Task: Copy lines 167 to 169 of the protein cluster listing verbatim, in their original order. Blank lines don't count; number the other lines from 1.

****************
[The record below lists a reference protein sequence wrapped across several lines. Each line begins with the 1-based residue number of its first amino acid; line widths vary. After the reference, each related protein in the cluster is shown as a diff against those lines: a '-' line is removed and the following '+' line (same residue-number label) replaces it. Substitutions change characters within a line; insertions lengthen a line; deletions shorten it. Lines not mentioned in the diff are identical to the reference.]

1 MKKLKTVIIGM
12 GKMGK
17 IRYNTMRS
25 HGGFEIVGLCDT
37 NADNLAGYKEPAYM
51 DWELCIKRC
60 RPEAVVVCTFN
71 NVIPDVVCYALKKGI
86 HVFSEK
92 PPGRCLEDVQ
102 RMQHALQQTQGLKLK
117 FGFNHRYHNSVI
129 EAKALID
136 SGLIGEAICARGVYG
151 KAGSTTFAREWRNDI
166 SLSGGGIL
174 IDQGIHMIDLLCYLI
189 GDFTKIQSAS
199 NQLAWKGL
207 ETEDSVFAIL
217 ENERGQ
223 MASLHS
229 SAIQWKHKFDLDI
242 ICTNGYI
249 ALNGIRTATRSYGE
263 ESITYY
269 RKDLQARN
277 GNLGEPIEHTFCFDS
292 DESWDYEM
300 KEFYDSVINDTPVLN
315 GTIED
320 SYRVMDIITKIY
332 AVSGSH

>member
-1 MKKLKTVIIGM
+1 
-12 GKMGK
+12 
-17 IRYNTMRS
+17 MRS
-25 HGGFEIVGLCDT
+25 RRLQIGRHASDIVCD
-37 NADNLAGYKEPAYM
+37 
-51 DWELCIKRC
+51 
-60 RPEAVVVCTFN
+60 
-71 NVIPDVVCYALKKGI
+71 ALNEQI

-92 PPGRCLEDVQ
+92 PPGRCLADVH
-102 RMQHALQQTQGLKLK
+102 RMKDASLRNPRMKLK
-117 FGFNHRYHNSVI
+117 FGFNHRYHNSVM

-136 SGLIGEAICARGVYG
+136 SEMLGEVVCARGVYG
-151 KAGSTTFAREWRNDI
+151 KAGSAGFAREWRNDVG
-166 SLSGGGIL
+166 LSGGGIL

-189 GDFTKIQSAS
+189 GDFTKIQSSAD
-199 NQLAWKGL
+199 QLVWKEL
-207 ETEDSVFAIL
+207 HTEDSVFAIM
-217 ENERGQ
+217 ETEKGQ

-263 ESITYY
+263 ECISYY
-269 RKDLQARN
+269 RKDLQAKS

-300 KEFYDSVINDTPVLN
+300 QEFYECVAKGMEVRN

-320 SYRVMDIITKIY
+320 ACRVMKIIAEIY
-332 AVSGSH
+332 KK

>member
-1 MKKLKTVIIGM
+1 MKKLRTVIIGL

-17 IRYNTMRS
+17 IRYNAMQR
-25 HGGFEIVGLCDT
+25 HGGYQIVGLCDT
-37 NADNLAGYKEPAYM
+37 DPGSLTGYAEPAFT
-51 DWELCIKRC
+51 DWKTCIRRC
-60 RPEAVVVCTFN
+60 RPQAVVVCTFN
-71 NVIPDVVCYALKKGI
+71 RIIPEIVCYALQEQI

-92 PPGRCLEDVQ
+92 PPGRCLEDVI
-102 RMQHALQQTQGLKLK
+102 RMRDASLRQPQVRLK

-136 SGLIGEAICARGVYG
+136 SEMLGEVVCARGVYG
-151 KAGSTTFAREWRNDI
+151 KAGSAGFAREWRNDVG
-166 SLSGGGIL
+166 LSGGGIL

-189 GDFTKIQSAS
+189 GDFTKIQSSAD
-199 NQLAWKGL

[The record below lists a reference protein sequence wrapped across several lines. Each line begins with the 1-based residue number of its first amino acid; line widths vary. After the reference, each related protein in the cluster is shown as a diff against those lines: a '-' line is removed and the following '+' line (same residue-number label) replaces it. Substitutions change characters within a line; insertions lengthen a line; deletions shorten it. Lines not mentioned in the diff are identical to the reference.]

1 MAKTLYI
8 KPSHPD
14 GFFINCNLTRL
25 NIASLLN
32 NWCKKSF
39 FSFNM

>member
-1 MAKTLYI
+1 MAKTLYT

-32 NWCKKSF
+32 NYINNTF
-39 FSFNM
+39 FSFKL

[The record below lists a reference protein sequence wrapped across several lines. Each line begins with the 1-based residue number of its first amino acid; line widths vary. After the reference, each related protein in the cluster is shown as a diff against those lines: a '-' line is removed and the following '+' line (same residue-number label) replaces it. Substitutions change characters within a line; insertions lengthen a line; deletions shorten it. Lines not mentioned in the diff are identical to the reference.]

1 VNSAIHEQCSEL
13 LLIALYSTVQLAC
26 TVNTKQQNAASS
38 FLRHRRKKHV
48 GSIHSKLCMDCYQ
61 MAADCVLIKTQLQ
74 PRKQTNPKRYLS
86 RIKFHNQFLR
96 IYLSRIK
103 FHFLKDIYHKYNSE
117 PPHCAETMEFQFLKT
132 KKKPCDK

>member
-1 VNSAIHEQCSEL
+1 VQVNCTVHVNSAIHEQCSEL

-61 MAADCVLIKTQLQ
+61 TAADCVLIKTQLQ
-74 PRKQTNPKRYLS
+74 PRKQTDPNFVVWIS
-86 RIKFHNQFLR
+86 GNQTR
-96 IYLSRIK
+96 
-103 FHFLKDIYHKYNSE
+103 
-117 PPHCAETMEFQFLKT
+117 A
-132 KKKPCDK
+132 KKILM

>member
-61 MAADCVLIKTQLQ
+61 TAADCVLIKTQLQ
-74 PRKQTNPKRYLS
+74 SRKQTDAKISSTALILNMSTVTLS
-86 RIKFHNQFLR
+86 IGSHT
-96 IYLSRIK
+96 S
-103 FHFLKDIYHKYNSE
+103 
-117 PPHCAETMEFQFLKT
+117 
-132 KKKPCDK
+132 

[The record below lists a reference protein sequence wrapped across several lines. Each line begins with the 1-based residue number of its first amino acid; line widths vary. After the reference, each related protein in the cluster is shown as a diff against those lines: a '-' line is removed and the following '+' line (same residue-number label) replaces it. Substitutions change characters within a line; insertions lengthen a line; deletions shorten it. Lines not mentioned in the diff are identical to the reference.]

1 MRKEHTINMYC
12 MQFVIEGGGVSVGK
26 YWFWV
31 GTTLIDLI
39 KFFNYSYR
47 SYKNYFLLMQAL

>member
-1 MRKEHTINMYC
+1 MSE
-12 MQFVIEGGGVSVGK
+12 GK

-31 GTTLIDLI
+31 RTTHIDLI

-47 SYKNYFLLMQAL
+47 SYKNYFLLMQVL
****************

-132 KKKPCDK
+132 

[The record below lists a reference protein sequence wrapped across several lines. Each line begins with the 1-based residue number of its first amino acid; line widths vary. After the reference, each related protein in the cluster is shown as a diff against those lines: a '-' line is removed and the following '+' line (same residue-number label) replaces it. Substitutions change characters within a line; insertions lengthen a line; deletions shorten it. Lines not mentioned in the diff are identical to the reference.]